In United States history, regions of North America went through long periods as territories before they would achieve the 60,000 inhabitants needed to achieve statehood.  This was not the case with California.  On September 9, 1850, after less than two years, this region became the 31st state in the union without ever being a territory.

California-quarter

Mexico had reluctantly ceded California and much of its northern territory to the United States in the 1848 Treaty of Guadalupe Hidalgo. When the Mexican diplomats signed the treaty, they pictured California as a region of sleepy mission towns with a tiny population of about 7,300-not a devastating loss to the Mexican empire.

Treaty of Hildalgo

Treaty of Hildalgo

Their regret might have been much sharper had they known that gold had been discovered at Sutter’s Mill in Coloma, California, nine days before they signed the peace treaty.
Sutter's_Mill
Suddenly, the greatest gold rush in history was on, and “forty-niners” began flooding into California chasing after the fist-sized gold nuggets rumored to be strewn about the ground just waiting to be picked up. California’s population and wealth skyrocketed.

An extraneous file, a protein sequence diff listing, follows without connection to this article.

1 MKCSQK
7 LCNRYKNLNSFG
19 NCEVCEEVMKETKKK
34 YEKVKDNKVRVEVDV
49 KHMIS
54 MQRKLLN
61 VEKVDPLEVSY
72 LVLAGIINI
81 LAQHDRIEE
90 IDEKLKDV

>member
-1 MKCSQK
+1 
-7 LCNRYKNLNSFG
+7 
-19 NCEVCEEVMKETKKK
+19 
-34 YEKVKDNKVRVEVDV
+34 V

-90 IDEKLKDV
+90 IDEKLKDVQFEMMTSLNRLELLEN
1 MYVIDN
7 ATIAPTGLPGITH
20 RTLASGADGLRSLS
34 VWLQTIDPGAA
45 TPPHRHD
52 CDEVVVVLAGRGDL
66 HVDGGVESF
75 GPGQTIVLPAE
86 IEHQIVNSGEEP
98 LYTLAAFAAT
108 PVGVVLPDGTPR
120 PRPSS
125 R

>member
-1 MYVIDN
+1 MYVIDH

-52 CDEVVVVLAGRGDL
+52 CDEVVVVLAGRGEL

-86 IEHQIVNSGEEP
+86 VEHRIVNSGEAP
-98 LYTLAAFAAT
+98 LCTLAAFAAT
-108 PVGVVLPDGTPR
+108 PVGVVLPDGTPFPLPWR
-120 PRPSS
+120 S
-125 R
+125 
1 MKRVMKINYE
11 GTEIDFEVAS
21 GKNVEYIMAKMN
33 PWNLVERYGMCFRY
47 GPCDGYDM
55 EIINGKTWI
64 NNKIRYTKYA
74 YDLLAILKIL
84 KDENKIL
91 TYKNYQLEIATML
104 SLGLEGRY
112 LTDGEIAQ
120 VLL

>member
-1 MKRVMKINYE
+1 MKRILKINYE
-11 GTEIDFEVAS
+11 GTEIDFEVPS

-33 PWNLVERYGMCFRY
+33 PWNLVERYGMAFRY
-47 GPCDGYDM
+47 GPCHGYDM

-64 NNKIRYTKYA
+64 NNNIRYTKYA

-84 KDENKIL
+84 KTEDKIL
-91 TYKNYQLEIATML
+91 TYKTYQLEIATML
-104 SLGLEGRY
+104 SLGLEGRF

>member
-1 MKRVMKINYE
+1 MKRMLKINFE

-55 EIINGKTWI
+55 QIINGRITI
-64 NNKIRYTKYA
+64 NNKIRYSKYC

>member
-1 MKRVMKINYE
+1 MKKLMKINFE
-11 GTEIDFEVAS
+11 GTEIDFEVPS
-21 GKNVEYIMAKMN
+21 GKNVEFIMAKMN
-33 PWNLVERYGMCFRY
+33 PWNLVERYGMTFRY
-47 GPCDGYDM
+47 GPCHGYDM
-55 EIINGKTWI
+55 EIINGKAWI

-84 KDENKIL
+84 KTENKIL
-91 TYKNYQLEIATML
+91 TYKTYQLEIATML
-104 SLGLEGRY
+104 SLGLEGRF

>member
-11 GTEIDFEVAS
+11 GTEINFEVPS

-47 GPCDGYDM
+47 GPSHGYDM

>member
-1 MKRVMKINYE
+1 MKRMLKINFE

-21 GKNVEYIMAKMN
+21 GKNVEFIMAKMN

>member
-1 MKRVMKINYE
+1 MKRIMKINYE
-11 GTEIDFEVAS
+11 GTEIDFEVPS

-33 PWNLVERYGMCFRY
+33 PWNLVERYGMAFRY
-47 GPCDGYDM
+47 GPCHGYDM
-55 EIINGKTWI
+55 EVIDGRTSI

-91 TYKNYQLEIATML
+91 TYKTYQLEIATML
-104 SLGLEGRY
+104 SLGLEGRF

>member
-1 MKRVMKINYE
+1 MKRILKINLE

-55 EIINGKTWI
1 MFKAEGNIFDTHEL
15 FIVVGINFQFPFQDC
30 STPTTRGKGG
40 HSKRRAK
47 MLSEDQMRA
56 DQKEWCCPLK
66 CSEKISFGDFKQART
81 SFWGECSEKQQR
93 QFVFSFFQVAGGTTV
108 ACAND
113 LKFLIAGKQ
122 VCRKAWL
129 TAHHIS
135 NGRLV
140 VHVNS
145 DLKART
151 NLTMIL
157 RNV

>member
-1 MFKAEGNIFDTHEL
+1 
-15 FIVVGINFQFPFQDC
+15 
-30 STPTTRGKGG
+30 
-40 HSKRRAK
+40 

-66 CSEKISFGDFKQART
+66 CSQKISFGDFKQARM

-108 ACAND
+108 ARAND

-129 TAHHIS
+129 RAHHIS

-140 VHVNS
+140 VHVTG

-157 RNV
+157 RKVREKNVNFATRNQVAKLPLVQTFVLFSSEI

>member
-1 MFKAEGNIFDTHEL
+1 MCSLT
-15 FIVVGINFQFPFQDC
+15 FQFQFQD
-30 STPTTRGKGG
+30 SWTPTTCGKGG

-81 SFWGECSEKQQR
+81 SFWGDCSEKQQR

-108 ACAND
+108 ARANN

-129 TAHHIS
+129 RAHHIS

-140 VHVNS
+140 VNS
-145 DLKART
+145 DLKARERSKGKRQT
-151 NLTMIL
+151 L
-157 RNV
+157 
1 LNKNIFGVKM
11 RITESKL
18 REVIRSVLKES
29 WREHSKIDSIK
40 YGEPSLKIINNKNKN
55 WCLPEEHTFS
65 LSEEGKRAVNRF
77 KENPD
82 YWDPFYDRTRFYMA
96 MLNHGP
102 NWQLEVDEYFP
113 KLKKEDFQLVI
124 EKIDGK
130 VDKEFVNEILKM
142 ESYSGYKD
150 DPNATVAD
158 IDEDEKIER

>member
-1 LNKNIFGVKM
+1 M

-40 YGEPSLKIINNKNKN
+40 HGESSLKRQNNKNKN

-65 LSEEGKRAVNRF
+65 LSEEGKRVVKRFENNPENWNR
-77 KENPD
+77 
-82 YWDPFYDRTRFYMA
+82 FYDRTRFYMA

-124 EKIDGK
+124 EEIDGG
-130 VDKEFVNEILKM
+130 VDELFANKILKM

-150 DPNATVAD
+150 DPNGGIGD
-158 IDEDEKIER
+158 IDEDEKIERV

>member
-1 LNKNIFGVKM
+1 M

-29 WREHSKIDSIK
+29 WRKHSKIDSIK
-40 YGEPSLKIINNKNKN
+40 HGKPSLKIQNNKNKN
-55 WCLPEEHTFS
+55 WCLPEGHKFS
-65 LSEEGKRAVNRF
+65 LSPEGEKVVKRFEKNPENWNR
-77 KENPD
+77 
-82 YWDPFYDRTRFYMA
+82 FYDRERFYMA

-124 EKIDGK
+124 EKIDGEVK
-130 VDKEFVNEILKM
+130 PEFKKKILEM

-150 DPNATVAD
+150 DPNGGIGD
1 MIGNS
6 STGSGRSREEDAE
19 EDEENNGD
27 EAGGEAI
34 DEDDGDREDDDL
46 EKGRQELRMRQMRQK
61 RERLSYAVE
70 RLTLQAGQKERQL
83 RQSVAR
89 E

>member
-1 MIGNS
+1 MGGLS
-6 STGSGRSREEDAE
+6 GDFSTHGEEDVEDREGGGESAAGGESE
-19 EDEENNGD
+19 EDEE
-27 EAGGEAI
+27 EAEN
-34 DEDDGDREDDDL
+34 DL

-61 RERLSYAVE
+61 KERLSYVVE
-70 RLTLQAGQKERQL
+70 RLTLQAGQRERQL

Library of Congress “California Gold Diggers: A scene from actual life in the mines,”

Library of Congress “California Gold Diggers: A scene from actual life in the mines,”

Prior to the Gold Rush, emigration to California had been so slow that it would have been decades before the population reached that number needed for statehood; but with gold fever reaching epidemic proportions around the world, more than 60,000 people from around the globe came to California in 1849 alone. Faced with such rapid growth, as well as a thorny congressional debate over the question of slavery in the new territories, Congress allowed California to jump straight to full statehood without ever passing through the formal territorial stage.

The Compromise of 1850

The Compromise of 1850

After a rancorous debate between the slave-state and free-soil advocates, Congress finally accepted California as a free-labor state under the Compromise of 1850, beginning the state’s long reign as the most powerful economic and political force in the far West.

San Francisco Bay 1851

San Francisco Bay 1851

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2 responses

  1. Birgit says:

    I bet the Mexicans were kicking themselves. Levi Strauss struck Gold to but not in Gold but in blue jeans. It is quite the time in history when so many people made the long trek. I watch “Who Do You Think You Are” and Kelsey Grammar’s family was part of the trail going to California. I had no idea that they skipped the territory and jumped to Statehood.

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